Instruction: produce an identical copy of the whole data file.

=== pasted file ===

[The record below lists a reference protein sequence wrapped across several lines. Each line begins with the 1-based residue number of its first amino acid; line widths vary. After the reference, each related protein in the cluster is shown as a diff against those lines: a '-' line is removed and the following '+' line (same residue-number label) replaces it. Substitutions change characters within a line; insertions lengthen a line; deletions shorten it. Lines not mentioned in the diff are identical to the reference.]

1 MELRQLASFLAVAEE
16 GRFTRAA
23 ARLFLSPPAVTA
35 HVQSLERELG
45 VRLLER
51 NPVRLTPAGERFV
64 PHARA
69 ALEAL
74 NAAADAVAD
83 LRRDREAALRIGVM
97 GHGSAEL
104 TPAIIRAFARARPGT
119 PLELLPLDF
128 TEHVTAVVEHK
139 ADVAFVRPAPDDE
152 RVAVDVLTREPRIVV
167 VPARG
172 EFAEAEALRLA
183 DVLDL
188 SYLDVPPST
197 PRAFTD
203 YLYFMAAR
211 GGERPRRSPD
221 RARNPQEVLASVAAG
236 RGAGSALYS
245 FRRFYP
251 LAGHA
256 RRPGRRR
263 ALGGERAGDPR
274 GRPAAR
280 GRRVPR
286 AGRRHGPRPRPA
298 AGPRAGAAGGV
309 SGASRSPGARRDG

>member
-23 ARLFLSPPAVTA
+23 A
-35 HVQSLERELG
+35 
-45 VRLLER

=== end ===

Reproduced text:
[The record below lists a reference protein sequence wrapped across several lines. Each line begins with the 1-based residue number of its first amino acid; line widths vary. After the reference, each related protein in the cluster is shown as a diff against those lines: a '-' line is removed and the following '+' line (same residue-number label) replaces it. Substitutions change characters within a line; insertions lengthen a line; deletions shorten it. Lines not mentioned in the diff are identical to the reference.]

1 MELRQLASFLAVAEE
16 GRFTRAA
23 ARLFLSPPAVTA
35 HVQSLERELG
45 VRLLER
51 NPVRLTPAGERFV
64 PHARA
69 ALEAL
74 NAAADAVAD
83 LRRDREAALRIGVM
97 GHGSAEL
104 TPAIIRAFARARPGT
119 PLELLPLDF
128 TEHVTAVVEHK
139 ADVAFVRPAPDDE
152 RVAVDVLTREPRIVV
167 VPARG
172 EFAEAEALRLA
183 DVLDL
188 SYLDVPPST
197 PRAFTD
203 YLYFMAAR
211 GGERPRRSPD
221 RARNPQEVLASVAAG
236 RGAGSALYS
245 FRRFYP
251 LAGHA
256 RRPGRRR
263 ALGGERAGDPR
274 GRPAAR
280 GRRVPR
286 AGRRHGPRPRPA
298 AGPRAGAAGGV
309 SGASRSPGARRDG

>member
-23 ARLFLSPPAVTA
+23 A
-35 HVQSLERELG
+35 
-45 VRLLER